Compliments and compliment responses in Saudi Arabic in text-based computer-mediated communication

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dc.contributor.advisor Riddle, Elizabeth Alghamdi, Khalid Abdullah 2019-05-14T19:33:30Z 2019-05-14T19:33:30Z 2019-05-04
dc.description Access to thesis permanently restricted to Ball State community only. en_US
dc.description.abstract The analysis of compliments and compliment responses in different languages has attracted a lot of attention by a number of scholars. Most of these studies have focused on English in particular and other Indo-European languages, for example, American English (Manes and Wolfson, 1981), New Zealand English (Holmes, 1986), and Mexican-Spanish (Nelson & Hall, 1997). Less attention has been paid to compliments and compliment responses in Arabic, but Nelson, Bakary and Batal (1993) on Egyptian Arabic, Farghal and AL-Khatib (2001) on Jordanian Arabic, Abdul Satter and Lah (2008) on Iraqi Arabic, Alamro (2013) on Saudi Arabic and Al-Gamal & Ali (2017) on Yemeni Arabic all discuss complimenting and responses in face-to-face interaction. However, no study, to my knowledge, examines complimenting and responses in Saudi Arabic in text based computer-mediated communication (CMC). In this study, I examined compliments in Saudi Arabic collected from Twitter natural text-based computer-mediated interaction among Saudi Arabic native speakers. I analyzed 150 compliments and 150 compliment responses between Saudi native speakers. The results show that compliments in Saudi Arabic speaker’s tweet are mostly explicit and tend to display certain set of syntactic patterns. The use of the adjective, nouns and verbs was also found to be restricted to a limited set of terms. Six different response strategies were employed in the tweets including no-acknowledgment, appreciation-token, return, tweet-like strategy, emoticon and benediction. en_US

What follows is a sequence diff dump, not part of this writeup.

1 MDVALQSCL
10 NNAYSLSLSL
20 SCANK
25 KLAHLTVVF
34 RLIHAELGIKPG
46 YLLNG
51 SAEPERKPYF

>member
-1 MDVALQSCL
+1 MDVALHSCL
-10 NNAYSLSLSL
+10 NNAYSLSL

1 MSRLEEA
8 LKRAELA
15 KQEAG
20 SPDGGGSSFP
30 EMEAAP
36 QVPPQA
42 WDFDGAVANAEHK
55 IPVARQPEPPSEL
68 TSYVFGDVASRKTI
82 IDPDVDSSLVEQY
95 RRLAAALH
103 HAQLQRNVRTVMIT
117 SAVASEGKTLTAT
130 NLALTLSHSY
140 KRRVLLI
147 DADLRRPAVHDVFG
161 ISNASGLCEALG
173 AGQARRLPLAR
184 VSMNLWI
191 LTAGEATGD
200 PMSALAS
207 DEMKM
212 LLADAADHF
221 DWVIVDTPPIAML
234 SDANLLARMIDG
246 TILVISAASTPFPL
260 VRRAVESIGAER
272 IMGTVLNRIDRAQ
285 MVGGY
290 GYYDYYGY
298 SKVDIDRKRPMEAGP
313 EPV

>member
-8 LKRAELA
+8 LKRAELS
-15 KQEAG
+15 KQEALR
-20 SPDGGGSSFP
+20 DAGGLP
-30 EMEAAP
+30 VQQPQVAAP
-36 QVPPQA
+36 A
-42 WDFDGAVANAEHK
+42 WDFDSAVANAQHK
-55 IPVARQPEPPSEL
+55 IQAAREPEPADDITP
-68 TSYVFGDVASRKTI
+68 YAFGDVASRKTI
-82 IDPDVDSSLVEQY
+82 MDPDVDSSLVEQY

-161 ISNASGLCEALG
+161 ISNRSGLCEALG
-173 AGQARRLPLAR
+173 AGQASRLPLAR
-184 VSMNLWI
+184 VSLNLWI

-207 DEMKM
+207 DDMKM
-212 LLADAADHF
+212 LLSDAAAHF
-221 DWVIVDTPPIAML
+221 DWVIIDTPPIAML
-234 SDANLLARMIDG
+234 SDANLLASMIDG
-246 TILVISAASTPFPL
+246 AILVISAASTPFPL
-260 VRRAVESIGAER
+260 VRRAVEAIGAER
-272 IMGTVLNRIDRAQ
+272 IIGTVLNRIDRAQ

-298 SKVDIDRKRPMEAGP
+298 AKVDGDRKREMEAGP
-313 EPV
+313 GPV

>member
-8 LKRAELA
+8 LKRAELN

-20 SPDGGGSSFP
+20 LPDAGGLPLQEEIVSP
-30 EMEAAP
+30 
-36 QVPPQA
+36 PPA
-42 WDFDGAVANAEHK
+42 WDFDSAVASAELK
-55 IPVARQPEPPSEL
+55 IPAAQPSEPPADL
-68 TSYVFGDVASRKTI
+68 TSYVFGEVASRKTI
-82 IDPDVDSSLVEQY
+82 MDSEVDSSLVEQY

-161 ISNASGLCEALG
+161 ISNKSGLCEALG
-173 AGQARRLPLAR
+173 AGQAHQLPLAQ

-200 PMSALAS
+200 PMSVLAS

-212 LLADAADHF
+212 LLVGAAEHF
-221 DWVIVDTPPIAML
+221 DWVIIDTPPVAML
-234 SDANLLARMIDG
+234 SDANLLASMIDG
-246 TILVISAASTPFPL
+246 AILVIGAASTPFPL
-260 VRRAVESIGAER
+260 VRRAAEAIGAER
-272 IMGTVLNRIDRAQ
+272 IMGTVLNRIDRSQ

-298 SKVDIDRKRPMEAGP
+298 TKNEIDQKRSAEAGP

dc.title Compliments and compliment responses in Saudi Arabic in text-based computer-mediated communication en_US Thesis (M.A.) en_US

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  • Research Papers [5006]
    Research papers submitted to the Graduate School by Ball State University master's degree candidates in partial fulfillment of degree requirements.

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